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Personalization Of Amorphous, Thin Film Bubble Domain Materials

IP.com Disclosure Number: IPCOM000081059D
Original Publication Date: 1974-Mar-01
Included in the Prior Art Database: 2005-Feb-27
Document File: 2 page(s) / 46K

Publishing Venue

IBM

Related People

Laff, RA: AUTHOR [+2]

Abstract

Local heating can result in a permanent change of state in amorphous bubble materials. The heating results in a change in the magnetic anisotropy factor, which is affected by altering the state of stress and/or degree of crystallization. No melting or other effect tending to cause surface deformation need occur, and the surface remains planar after the process.

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Personalization Of Amorphous, Thin Film Bubble Domain Materials

Local heating can result in a permanent change of state in amorphous bubble materials. The heating results in a change in the magnetic anisotropy factor, which is affected by altering the state of stress and/or degree of crystallization. No melting or other effect tending to cause surface deformation need occur, and the surface remains planar after the process.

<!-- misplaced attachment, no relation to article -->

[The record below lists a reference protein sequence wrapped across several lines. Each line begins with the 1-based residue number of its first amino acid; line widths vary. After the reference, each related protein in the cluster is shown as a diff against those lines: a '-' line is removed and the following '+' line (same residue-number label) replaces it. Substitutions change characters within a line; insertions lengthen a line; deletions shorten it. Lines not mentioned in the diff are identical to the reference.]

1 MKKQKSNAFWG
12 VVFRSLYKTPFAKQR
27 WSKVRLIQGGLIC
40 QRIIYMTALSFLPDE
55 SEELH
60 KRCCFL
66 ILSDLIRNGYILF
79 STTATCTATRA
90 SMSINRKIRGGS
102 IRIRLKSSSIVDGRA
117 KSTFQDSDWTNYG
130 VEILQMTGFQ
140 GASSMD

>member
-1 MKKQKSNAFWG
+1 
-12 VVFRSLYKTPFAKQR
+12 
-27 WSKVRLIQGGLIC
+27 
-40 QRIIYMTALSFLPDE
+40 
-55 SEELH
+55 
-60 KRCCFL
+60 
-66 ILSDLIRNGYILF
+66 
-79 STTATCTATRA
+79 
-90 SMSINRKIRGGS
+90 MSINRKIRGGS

In one example, an argon-ion laser acts to produce regions of easy bubble generation and containment of a width equal to the beam diameter in a GdCo film of two micron thickness on a fused quartz substrate. The wavelength of the laser beam, in this example, is approximately 5145 A, and the total power is approximately 0.25 watts. The beam is focused to a Gaussian beam diameter of 20 mu, and is swept at a speed of approximately 15 cm/sec. This represents an applied energy of <40 nanojoules/ cubic micron of film. At the stated speeds, most of the applied energy is lost to the substrates. The efficiency, for a given laser power, may be increased by reducing spot size and sweeping faster, until a point is reached at which the time at elevated temperature is insufficient to allow the necessary change in state to occur. As is evident, all of the "writing" criteria depend upon the thermal conductivity and heat capacity of the substrate and the film, and also upon the thermostatics and reaction kinetics of the state change in the film.

Fig. 1 shows bu...